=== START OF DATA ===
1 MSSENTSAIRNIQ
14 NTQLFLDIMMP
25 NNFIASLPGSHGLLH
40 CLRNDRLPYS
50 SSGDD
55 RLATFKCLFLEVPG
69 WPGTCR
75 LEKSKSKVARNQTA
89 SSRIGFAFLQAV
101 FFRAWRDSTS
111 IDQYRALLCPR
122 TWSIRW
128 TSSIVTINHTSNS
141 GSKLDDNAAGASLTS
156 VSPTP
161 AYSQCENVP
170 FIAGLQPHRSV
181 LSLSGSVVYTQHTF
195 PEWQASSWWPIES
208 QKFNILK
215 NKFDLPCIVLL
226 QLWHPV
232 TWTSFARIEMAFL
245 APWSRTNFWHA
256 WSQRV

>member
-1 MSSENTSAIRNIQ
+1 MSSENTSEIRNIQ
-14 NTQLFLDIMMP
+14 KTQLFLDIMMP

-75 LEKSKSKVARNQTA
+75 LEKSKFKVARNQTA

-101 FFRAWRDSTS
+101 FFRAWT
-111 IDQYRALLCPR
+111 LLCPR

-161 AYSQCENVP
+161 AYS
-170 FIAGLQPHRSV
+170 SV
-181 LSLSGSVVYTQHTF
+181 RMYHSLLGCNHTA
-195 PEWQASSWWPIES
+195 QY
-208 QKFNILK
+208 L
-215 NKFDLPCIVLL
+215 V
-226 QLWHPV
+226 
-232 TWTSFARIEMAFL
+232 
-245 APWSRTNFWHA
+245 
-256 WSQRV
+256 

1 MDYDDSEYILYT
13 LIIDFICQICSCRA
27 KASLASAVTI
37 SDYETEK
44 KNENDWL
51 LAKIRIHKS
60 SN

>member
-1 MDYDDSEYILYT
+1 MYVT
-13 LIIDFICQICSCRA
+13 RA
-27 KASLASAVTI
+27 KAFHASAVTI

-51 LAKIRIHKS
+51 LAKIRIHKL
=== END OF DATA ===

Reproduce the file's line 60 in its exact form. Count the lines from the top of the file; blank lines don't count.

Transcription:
37 SDYETEK